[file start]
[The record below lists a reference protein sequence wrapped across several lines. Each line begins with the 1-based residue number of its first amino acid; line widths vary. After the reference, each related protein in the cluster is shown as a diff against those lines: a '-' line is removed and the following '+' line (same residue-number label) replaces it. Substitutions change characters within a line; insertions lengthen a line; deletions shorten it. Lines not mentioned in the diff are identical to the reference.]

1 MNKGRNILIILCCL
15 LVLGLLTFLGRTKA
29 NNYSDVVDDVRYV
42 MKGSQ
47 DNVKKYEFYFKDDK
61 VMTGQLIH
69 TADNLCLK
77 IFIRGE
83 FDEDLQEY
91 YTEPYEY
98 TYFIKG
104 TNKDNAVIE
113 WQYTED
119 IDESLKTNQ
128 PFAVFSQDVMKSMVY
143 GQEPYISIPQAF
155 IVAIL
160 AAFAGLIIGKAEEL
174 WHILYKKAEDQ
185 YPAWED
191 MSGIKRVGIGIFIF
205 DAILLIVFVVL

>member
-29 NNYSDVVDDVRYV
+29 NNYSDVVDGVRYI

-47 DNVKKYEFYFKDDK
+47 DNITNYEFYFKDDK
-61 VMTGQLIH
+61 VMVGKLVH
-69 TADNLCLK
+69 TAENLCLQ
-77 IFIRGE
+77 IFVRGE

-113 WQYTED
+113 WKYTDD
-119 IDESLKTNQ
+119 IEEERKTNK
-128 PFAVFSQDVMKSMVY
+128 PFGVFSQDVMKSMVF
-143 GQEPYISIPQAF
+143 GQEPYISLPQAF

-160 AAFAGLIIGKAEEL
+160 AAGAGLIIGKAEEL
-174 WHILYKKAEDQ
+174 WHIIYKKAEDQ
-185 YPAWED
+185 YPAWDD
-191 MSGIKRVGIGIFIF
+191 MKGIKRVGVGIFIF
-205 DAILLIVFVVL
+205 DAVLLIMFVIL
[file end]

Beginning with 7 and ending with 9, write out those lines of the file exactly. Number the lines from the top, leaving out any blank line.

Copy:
61 VMTGQLIH
69 TADNLCLK
77 IFIRGE